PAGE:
Ever heard the phrase, “Necessity is the Mother of Invention,”? We think it means that the driving force for most new inventions are women!
One day Maria Beasely looked out at vast sea and said, “People should, like, stop dying in huge transportation disasters.” Then in 1882 she invented life rafts. She wanted to create something that was, “fire-proof, compact, safe, and readily launched.” Much better than the life raft that was a plank of wood before Beasley’s invention.
Stephanie Kwolek, an American chemist, invented Kevlar. A synthetic material that is five times stronger than steel, Kevlar is used to make bulletproof vests today. Not only has Kevlar become invaluable to the masses of soldiers and law enforcement officers today, it is used in hundreds of other products, including safety helmets, skis, hiking and camping gear, suspension bridge cables, and much more.
After spending 4 years in the United States Navy, Dr. Grace Murray Hopper emerged as a computer scientist. From 1959 to 1961, Hopper led the team that invented COBOL, “the first user-friendly business computer software program.” What’s more, “Hopper was the first person to use the term “bug” to describe a glitch in a computer system, after finding an actual moth causing trouble in her computer.”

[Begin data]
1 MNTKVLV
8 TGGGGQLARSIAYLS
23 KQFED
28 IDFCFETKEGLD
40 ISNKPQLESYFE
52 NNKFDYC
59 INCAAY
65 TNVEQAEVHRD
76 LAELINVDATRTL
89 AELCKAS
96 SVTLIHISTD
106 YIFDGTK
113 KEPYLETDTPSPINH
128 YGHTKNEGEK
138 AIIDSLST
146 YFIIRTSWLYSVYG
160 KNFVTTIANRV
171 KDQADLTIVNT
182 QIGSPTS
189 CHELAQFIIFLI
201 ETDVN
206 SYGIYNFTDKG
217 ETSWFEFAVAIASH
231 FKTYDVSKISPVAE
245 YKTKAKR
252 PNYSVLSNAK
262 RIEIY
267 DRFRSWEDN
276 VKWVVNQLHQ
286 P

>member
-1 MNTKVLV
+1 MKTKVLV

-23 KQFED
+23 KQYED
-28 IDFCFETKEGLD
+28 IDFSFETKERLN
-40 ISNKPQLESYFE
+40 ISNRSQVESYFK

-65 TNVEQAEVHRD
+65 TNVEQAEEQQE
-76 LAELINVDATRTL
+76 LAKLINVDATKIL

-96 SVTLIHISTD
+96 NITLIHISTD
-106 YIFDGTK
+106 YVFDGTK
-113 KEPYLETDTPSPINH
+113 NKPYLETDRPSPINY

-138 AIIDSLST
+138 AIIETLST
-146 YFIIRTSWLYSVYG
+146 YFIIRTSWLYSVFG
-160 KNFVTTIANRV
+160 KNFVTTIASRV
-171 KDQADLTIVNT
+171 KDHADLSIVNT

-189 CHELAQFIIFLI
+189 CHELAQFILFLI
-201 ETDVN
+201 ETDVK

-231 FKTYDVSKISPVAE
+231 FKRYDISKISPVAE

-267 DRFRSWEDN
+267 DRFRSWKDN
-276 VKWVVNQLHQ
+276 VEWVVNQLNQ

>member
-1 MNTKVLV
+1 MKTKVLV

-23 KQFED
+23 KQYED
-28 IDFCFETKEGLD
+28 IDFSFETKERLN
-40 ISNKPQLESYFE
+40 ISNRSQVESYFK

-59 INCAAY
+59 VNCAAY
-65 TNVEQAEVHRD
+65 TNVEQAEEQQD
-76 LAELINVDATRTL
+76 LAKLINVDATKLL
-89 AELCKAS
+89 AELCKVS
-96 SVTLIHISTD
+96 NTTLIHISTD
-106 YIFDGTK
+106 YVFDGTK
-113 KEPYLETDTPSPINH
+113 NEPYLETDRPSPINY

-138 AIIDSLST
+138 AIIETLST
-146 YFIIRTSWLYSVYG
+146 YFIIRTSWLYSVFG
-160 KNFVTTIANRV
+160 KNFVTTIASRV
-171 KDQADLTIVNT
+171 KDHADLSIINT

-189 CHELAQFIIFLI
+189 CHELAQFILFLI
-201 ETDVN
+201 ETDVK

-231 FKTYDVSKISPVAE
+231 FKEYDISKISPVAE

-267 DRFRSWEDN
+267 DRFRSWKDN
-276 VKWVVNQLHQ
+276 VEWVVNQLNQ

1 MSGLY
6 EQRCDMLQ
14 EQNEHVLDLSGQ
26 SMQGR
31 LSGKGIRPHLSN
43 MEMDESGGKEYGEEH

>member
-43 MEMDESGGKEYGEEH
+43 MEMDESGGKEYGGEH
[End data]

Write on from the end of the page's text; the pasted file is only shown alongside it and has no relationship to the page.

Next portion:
Hedy Lamarr, an Austrian actress and international beauty icon, proved she was much more than just a pretty face with her invention of a secret communications system during World War II. Her invention manipulated radio-frequencies at irregular intervals between transmission and reception, which created an unbreakable code to prevent classified messages from being intercepted by the enemy. Her invention laid down the technological foundation that makes Wi-Fi, GPS, and other wireless operations possible today.